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117
The round complexity of secure protocols
, 1991
"... in partial fulllment of the requirements ..."
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Reducing complexity assumptions for statisticallyhiding commitment
 In EUROCRYPT
, 2005
"... We revisit the following question: what are the minimal assumptions needed to construct statisticallyhiding commitment schemes? Naor et al. show how to construct such schemes based on any oneway permutation. We improve upon this by showing a construction based on any approximable preimagesize one ..."
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Cited by 36 (8 self)
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We revisit the following question: what are the minimal assumptions needed to construct statisticallyhiding commitment schemes? Naor et al. show how to construct such schemes based on any oneway permutation. We improve upon this by showing a construction based on any approximable preimagesize oneway function. These are oneway functions for which it is possible to efficiently approximate the number of preimages of a given output. A special case is the class of regular oneway functions where all points in the image of the function have the same number of preimages. We also prove two additional results related to statisticallyhiding commitment. First, we prove a (folklore) parallel composition theorem showing, roughly speaking, that the statistical hiding property of any such commitment scheme is amplified exponentially when multiple independent parallel executions of the scheme are carried out. Second, we show a compiler which transforms any commitment scheme which is statistically hiding against an honestbutcurious receiver into one which is statistically hiding even against a malicious receiver. 1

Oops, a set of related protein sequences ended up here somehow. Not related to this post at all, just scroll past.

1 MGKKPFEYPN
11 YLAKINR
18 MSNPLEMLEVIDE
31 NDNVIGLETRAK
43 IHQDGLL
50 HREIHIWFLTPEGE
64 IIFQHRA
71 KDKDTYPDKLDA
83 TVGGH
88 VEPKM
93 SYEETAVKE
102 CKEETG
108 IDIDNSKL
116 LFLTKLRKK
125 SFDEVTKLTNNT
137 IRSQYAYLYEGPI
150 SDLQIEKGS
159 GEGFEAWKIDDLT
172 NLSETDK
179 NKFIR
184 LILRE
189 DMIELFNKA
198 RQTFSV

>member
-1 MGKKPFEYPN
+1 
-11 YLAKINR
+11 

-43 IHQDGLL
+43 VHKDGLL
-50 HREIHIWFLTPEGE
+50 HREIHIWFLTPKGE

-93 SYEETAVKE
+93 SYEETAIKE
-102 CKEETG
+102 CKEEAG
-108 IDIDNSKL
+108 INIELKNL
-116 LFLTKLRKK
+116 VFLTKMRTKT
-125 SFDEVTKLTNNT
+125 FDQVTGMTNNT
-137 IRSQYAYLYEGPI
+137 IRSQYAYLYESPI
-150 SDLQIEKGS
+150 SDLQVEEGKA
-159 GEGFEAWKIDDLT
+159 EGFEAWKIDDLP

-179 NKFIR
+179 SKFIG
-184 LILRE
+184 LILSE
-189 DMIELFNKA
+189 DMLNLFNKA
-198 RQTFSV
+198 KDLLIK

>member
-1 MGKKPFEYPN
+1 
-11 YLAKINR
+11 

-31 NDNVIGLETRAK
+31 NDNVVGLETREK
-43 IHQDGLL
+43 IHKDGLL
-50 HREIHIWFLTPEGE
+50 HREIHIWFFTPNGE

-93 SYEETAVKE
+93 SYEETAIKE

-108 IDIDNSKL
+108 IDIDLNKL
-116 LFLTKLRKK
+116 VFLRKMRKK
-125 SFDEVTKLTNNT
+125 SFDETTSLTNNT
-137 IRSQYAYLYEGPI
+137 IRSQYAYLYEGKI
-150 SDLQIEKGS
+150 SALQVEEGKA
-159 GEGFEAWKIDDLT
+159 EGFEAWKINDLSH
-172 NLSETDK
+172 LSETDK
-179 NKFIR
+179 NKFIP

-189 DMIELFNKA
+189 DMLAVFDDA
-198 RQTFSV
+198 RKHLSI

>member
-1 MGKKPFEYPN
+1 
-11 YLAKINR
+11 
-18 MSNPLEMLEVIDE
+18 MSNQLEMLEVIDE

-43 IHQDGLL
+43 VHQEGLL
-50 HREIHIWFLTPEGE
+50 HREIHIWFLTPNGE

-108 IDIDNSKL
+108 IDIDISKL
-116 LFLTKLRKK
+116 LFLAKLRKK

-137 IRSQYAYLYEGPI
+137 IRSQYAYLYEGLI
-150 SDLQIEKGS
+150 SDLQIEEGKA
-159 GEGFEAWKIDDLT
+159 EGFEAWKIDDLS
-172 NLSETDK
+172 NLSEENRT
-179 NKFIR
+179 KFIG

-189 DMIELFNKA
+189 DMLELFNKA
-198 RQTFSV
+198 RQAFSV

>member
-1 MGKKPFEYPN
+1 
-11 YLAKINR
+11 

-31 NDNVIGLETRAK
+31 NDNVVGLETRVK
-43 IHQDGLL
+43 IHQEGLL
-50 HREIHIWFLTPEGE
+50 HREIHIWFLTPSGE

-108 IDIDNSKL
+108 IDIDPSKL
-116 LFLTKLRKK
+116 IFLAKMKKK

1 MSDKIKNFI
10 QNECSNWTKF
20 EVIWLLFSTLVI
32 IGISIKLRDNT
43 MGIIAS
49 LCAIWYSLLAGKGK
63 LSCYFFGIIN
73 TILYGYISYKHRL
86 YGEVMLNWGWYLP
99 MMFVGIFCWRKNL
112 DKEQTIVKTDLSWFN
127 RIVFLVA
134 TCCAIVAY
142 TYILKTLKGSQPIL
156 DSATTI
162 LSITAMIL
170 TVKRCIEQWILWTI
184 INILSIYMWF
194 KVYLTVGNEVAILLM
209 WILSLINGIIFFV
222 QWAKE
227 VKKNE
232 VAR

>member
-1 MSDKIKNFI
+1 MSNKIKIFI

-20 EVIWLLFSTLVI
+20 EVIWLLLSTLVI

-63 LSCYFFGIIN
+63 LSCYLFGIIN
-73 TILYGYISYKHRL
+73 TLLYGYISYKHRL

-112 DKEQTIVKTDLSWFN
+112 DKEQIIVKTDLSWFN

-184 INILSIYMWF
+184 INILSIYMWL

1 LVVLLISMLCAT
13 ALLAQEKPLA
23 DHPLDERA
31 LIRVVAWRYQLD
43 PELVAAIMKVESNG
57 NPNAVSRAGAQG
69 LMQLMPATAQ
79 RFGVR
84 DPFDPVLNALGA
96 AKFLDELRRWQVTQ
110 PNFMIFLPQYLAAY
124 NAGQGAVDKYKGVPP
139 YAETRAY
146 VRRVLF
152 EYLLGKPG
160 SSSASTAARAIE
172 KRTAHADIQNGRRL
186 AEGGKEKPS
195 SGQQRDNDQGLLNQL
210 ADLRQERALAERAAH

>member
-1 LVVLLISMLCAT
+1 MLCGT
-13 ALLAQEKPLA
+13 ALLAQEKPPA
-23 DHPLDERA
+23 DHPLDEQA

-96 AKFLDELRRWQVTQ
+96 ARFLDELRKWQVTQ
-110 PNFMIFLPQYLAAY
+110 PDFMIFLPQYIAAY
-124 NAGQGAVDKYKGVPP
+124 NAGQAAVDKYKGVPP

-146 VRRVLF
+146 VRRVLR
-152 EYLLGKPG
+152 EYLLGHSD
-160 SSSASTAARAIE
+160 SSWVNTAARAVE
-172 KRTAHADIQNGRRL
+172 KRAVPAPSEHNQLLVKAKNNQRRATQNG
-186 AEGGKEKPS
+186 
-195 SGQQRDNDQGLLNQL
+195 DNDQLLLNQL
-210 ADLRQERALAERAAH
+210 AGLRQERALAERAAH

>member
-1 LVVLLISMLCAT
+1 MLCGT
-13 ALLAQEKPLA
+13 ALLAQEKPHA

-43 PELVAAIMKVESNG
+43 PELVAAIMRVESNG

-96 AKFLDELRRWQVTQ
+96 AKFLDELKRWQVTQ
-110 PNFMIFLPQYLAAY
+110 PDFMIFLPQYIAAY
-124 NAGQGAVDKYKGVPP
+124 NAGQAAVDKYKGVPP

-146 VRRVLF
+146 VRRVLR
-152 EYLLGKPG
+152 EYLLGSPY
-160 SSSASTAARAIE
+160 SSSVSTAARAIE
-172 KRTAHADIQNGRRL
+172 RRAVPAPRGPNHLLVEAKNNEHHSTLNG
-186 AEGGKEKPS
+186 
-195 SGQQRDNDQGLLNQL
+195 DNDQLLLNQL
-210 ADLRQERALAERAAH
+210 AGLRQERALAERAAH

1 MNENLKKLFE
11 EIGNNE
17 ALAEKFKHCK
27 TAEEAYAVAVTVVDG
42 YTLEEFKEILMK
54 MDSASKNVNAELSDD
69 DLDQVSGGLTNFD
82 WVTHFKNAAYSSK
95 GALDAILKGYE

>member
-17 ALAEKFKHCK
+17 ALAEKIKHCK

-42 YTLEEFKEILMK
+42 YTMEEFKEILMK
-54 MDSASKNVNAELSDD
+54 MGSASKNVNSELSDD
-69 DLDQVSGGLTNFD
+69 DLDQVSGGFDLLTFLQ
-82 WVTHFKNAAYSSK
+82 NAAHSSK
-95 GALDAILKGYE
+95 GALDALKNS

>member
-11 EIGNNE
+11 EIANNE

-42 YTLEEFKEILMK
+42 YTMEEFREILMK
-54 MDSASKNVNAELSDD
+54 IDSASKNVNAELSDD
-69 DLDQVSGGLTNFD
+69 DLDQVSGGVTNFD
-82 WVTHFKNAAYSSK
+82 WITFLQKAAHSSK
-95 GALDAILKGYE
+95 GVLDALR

Cryptographic primitives enforcing communication and storage complexity
 In Financial Cryptography (FC 2002
, 2003
"... Abstract. We introduce a new type of cryptographic primitives which enforce high communication or storage complexity. Intuitively, to evaluate these primitives on a random input one has to engage in a protocol of high communication complexity, or one has to use a lot of storage. Therefore, the abili ..."
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Cited by 32 (0 self)
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Abstract. We introduce a new type of cryptographic primitives which enforce high communication or storage complexity. Intuitively, to evaluate these primitives on a random input one has to engage in a protocol of high communication complexity, or one has to use a lot of storage. Therefore, the ability to compute these primitives constitutes certain “proof of work, ” because the computing party is forced to contribute a lot of its communication or storage resources to this task. Such primitives can be used in applications which deal with nonmalicious but selfishly resourcemaximizing parties. For example, they can be useful in constructing peertopeer systems which are robust against so called “free riders. ” In this paper we define two such primitives, a communicationenforcing signature and a storageenforcing commitment scheme, and we give constructions for both.
Spate: Smallgroup pkiless authenticated trust establishment
 In MobiSys
, 2009
"... Establishing trust between a group of individuals remains a difficult problem. Prior works assume trusted infrastructure, require an individual to trust unknown entities, or provide relatively low probabilistic guarantees of authenticity (95% for realistic settings). This work presents SPATE, a prim ..."